Another potential signaling pathway mediating the leucine-induced stimulation of PS is the eIF2 pathway (22). In this study, we examined phosphorylation of eIF2α, an inhibitor and key player in this pathway. We found that no effect of leucine on eIF2α phosphorylation in all tissues studied. This result is consistent with the notion that leucine does not directly affect eIF2α phosphorylation but eIF2α phosphorylation status is affected by essential AA deficiency (43).
The elongation process in mRNA translation is another crucial step in the PS process (23). In cell culture studies, AA, especially leucine, activate eEF2, a marker for peptide chain elongation, by dephophorylation (44). Thus, we determined whether leucine has similar effects in vivo. As in our previous study (16), leucine had no effect on eEF2 phosphorylation in all tissues studied. This suggests that regulation of elongation by AA in vivo is complex and may differ from responses found in vitro.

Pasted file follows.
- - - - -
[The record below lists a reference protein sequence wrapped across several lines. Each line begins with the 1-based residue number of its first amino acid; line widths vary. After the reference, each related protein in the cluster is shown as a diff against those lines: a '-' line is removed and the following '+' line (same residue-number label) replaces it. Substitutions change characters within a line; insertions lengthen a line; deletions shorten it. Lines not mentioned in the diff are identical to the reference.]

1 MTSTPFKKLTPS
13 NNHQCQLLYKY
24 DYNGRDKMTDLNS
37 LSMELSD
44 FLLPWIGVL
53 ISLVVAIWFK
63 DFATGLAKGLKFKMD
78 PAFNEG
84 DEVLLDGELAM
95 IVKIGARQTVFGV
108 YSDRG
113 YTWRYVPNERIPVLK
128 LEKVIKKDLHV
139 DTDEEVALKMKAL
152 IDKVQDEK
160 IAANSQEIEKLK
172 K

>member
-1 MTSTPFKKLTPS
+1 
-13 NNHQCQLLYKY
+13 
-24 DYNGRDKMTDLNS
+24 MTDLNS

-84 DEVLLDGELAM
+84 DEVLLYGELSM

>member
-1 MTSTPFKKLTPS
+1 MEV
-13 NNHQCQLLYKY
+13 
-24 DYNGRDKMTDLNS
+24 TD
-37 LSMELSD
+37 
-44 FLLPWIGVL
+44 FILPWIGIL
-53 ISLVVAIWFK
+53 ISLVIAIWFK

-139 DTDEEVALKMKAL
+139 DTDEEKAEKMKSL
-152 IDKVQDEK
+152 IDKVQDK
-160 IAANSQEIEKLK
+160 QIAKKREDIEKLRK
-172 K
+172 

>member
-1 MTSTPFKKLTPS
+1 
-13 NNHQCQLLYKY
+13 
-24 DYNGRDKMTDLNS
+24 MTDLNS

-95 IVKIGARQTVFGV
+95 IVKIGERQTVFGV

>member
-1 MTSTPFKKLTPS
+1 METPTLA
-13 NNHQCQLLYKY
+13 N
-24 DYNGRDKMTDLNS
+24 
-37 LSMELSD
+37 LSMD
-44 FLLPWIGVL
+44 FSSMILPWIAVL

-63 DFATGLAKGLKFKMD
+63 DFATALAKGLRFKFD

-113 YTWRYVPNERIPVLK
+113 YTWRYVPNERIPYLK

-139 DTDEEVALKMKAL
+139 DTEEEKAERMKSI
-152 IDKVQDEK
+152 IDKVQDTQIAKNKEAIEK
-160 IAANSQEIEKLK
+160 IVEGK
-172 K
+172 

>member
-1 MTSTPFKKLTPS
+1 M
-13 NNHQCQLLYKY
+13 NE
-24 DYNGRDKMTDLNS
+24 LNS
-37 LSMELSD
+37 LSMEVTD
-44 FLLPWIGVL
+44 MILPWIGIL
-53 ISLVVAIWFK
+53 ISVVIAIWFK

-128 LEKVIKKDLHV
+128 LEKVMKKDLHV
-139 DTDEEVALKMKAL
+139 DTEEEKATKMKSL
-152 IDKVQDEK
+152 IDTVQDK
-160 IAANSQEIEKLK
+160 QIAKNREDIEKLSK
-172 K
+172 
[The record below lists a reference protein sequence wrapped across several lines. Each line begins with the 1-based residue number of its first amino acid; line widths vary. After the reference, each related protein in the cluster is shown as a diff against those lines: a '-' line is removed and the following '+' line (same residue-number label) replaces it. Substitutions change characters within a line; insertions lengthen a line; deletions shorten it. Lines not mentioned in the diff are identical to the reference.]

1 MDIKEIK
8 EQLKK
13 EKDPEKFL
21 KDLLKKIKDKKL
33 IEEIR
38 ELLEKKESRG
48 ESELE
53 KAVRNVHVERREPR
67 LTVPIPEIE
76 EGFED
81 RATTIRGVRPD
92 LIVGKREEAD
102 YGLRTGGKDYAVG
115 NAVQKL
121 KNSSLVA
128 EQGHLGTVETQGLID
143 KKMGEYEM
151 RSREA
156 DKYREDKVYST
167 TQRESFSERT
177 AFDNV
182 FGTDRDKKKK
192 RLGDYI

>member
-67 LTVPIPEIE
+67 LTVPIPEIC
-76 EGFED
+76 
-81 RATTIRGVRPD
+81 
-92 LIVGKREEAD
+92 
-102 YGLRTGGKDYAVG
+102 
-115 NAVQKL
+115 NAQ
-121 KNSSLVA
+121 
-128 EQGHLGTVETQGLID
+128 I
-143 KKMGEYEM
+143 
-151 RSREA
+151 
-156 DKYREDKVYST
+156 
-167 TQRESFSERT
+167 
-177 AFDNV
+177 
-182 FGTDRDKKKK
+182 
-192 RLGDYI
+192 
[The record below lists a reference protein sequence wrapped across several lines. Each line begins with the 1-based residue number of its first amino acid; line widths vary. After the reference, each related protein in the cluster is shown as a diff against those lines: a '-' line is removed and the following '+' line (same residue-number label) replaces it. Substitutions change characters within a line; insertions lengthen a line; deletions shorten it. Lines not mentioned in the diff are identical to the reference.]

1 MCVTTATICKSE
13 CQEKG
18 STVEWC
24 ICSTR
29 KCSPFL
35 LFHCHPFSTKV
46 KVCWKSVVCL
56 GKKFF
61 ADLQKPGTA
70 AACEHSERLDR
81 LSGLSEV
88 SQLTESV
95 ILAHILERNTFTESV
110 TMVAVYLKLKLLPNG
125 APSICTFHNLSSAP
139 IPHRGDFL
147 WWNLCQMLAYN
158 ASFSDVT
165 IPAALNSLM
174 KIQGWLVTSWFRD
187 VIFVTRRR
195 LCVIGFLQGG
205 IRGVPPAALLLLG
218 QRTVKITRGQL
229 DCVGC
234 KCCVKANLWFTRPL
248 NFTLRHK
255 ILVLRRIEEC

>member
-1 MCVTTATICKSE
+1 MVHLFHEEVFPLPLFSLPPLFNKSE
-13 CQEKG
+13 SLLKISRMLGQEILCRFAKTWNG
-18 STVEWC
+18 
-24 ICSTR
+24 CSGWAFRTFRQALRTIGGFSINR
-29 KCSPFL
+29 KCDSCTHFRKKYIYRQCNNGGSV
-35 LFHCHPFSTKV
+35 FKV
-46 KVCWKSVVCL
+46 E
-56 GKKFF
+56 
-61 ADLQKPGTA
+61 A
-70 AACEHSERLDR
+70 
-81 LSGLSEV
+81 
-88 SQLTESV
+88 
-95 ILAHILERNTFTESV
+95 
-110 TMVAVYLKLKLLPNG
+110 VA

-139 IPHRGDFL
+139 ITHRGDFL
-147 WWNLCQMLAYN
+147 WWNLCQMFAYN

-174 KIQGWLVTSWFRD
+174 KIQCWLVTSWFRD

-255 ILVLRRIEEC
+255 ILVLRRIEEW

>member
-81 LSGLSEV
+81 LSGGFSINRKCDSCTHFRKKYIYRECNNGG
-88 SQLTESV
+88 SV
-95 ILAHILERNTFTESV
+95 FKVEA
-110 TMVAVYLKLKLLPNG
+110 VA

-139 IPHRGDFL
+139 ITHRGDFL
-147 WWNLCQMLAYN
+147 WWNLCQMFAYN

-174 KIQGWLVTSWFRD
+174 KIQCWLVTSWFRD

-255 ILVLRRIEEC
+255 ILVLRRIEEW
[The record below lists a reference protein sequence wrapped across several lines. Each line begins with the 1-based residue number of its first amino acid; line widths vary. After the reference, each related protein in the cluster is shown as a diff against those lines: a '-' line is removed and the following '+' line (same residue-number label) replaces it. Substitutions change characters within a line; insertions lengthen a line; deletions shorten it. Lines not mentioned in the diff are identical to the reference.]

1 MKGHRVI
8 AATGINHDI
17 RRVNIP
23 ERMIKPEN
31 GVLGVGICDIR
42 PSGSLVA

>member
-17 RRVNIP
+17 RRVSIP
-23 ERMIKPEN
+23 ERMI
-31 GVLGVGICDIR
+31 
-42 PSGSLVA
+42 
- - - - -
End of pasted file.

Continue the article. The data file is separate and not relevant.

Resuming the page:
In summary, 24 h enteral leucine supplementation of a LP formula diet enhanced PS in most tissues of neonatal pigs in an mTORC1-dependent fashion. Although the leucine-induced increase in PS was less than that achieved with a HP diet, the results of our study suggest that leucine supplementation may have a beneficial effect on neonatal growth. Further studies are required to better understand the role of leucine and BCAA in the regulation of neonatal growth.
Statement of financial support: This study was supported by Ajinomoto Amino Acid Research Program, NIH R01 AR44474, NIH KO8 AR051563, and USDA/ARS 6250-510000-055.
We thank Rosemarie Almonaci for technical assistance, Jerome Stubblefield and Rickey Bryant for care of animals, E. O’Brian Smith for statistical assistance, Adam Gillum for graphics, and Linda Kemper for secretarial assistance.